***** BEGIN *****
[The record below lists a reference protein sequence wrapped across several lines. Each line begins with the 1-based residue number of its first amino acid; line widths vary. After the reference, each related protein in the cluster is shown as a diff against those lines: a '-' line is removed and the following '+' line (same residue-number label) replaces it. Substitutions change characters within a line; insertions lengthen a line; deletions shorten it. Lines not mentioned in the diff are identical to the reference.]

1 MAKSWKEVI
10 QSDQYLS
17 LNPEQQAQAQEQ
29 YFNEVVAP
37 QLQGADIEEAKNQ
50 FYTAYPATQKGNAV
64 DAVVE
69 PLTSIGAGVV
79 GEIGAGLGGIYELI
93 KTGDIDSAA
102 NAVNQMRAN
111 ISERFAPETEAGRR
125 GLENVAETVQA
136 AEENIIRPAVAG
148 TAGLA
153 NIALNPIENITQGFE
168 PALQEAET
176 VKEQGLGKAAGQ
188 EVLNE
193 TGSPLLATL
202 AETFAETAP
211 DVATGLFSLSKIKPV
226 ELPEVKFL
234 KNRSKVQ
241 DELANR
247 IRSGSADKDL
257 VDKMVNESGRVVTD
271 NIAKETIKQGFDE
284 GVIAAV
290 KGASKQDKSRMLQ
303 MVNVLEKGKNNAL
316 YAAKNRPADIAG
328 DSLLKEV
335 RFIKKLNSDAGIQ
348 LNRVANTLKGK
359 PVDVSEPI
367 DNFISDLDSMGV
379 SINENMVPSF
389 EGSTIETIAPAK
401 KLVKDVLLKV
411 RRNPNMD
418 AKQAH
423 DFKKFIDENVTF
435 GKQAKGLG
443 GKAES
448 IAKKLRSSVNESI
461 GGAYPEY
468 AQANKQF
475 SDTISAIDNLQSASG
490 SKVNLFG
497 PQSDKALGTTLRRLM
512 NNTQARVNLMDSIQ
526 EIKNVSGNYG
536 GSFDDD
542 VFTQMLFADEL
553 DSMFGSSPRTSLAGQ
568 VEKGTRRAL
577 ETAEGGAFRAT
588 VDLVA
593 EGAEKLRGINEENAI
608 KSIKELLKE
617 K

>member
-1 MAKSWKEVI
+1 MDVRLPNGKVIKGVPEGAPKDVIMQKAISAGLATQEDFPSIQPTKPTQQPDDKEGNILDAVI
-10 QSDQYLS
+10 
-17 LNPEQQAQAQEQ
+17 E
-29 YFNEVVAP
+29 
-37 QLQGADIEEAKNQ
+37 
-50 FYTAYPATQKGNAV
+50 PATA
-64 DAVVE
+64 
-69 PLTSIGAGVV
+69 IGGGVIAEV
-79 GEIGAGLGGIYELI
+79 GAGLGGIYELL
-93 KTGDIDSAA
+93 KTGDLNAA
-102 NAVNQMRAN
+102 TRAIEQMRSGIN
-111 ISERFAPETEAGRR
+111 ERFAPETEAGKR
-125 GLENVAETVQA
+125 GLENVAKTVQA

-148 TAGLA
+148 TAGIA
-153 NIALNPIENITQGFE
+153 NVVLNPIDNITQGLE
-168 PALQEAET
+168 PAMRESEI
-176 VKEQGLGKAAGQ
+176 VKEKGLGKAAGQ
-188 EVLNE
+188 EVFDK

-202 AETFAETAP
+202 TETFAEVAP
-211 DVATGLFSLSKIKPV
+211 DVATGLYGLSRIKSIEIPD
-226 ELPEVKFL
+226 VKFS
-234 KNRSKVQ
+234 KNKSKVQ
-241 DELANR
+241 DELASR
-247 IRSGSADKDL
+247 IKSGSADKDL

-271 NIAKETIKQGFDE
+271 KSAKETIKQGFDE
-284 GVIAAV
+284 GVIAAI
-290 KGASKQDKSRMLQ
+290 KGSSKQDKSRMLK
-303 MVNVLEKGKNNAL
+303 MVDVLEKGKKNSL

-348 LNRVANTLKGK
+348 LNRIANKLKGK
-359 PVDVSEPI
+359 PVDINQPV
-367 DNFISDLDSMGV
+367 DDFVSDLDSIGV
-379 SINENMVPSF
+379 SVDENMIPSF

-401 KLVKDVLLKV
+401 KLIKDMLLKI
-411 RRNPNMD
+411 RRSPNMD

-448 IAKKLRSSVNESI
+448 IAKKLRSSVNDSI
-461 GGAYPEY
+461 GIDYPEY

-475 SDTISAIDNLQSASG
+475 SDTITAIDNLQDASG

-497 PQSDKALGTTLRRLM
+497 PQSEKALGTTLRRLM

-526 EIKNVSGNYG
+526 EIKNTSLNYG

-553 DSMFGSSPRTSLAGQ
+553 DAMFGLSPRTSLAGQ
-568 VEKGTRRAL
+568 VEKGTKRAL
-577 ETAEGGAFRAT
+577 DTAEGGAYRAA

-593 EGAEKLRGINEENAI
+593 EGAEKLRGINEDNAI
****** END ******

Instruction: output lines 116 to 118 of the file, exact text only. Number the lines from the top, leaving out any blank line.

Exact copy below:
+284 GVIAAI
-290 KGASKQDKSRMLQ
+290 KGSSKQDKSRMLK